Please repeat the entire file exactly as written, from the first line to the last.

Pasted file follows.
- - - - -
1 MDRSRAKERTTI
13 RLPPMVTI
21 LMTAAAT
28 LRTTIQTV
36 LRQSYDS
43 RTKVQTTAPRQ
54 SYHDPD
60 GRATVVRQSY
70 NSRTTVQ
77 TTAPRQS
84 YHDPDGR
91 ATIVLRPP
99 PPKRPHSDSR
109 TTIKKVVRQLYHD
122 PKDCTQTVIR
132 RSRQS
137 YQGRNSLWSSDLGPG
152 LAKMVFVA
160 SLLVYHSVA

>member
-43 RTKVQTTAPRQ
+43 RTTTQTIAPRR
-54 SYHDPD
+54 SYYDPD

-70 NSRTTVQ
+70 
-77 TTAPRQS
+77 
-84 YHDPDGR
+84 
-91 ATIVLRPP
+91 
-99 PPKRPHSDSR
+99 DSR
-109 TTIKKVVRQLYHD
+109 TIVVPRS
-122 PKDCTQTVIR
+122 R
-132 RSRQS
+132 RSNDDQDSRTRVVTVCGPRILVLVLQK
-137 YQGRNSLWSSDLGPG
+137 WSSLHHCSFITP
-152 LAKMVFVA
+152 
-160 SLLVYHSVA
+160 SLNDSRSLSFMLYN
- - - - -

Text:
1 MDRSRAKERTTI
13 RLPPMVTI
21 LMTAAAT
28 LRTTIQTV
36 LRQSYDS
43 RTKVQTTAPRQ
54 SYHDPD
60 GRATVVRQSY
70 NSRTTVQ
77 TTAPRQS
84 YHDPDGR
91 ATIVLRPP
99 PPKRPHSDSR
109 TTIKKVVRQLYHD
122 PKDCTQTVIR
132 RSRQS
137 YQGRNSLWSSDLGPG
152 LAKMVFVA
160 SLLVYHSVA

>member
-43 RTKVQTTAPRQ
+43 RTTTQTIAPRR
-54 SYHDPD
+54 SYYDPD

-70 NSRTTVQ
+70 
-77 TTAPRQS
+77 
-84 YHDPDGR
+84 
-91 ATIVLRPP
+91 
-99 PPKRPHSDSR
+99 DSR
-109 TTIKKVVRQLYHD
+109 TIVVPRS
-122 PKDCTQTVIR
+122 R
-132 RSRQS
+132 RSNDDQDSRTRVVTVCGPRILVLVLQK
-137 YQGRNSLWSSDLGPG
+137 WSSLHHCSFITP
-152 LAKMVFVA
+152 
-160 SLLVYHSVA
+160 SLNDSRSLSFMLYN